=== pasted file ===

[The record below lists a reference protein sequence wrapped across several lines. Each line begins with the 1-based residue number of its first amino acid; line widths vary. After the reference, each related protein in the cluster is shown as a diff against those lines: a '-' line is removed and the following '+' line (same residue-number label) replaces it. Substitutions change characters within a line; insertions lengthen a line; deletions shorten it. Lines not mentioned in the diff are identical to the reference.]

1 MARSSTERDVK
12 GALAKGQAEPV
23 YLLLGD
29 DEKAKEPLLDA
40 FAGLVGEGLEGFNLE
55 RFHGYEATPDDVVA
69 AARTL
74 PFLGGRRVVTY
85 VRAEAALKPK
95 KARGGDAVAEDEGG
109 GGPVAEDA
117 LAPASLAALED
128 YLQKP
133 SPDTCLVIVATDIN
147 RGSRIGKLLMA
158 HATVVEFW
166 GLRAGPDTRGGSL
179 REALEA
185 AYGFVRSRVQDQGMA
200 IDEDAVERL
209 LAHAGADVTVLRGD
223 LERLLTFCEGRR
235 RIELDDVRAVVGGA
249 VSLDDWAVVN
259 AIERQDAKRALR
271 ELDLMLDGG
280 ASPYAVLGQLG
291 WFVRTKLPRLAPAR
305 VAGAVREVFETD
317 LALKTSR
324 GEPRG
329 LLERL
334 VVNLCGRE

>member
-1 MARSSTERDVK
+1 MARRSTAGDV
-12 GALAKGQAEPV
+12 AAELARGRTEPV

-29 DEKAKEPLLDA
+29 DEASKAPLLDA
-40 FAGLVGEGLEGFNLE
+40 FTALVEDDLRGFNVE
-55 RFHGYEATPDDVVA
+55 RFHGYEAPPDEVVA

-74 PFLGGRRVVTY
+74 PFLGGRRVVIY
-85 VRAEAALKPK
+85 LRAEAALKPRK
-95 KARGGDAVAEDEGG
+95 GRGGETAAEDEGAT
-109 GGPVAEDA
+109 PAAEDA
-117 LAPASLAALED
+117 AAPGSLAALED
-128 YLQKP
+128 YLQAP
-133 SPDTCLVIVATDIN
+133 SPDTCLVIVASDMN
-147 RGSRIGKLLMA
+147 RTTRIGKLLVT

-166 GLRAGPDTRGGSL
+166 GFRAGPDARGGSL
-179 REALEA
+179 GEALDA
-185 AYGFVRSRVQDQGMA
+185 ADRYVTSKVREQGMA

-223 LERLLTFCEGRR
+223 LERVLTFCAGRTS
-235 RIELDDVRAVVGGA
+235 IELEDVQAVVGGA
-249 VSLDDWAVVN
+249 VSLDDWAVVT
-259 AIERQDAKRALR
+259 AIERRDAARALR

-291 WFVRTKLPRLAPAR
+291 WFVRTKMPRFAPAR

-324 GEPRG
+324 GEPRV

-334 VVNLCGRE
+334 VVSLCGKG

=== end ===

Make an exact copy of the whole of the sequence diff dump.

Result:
[The record below lists a reference protein sequence wrapped across several lines. Each line begins with the 1-based residue number of its first amino acid; line widths vary. After the reference, each related protein in the cluster is shown as a diff against those lines: a '-' line is removed and the following '+' line (same residue-number label) replaces it. Substitutions change characters within a line; insertions lengthen a line; deletions shorten it. Lines not mentioned in the diff are identical to the reference.]

1 MARSSTERDVK
12 GALAKGQAEPV
23 YLLLGD
29 DEKAKEPLLDA
40 FAGLVGEGLEGFNLE
55 RFHGYEATPDDVVA
69 AARTL
74 PFLGGRRVVTY
85 VRAEAALKPK
95 KARGGDAVAEDEGG
109 GGPVAEDA
117 LAPASLAALED
128 YLQKP
133 SPDTCLVIVATDIN
147 RGSRIGKLLMA
158 HATVVEFW
166 GLRAGPDTRGGSL
179 REALEA
185 AYGFVRSRVQDQGMA
200 IDEDAVERL
209 LAHAGADVTVLRGD
223 LERLLTFCEGRR
235 RIELDDVRAVVGGA
249 VSLDDWAVVN
259 AIERQDAKRALR
271 ELDLMLDGG
280 ASPYAVLGQLG
291 WFVRTKLPRLAPAR
305 VAGAVREVFETD
317 LALKTSR
324 GEPRG
329 LLERL
334 VVNLCGRE

>member
-1 MARSSTERDVK
+1 MARRSTAGDV
-12 GALAKGQAEPV
+12 AAELARGRTEPV

-29 DEKAKEPLLDA
+29 DEASKAPLLDA
-40 FAGLVGEGLEGFNLE
+40 FTALVEDDLRGFNVE
-55 RFHGYEATPDDVVA
+55 RFHGYEAPPDEVVA

-74 PFLGGRRVVTY
+74 PFLGGRRVVIY
-85 VRAEAALKPK
+85 LRAEAALKPRK
-95 KARGGDAVAEDEGG
+95 GRGGETAAEDEGAT
-109 GGPVAEDA
+109 PAAEDA
-117 LAPASLAALED
+117 AAPGSLAALED
-128 YLQKP
+128 YLQAP
-133 SPDTCLVIVATDIN
+133 SPDTCLVIVASDMN
-147 RGSRIGKLLMA
+147 RTTRIGKLLVT

-166 GLRAGPDTRGGSL
+166 GFRAGPDARGGSL
-179 REALEA
+179 GEALDA
-185 AYGFVRSRVQDQGMA
+185 ADRYVTSKVREQGMA

-223 LERLLTFCEGRR
+223 LERVLTFCAGRTS
-235 RIELDDVRAVVGGA
+235 IELEDVQAVVGGA
-249 VSLDDWAVVN
+249 VSLDDWAVVT
-259 AIERQDAKRALR
+259 AIERRDAARALR

-291 WFVRTKLPRLAPAR
+291 WFVRTKMPRFAPAR

-324 GEPRG
+324 GEPRV

-334 VVNLCGRE
+334 VVSLCGKG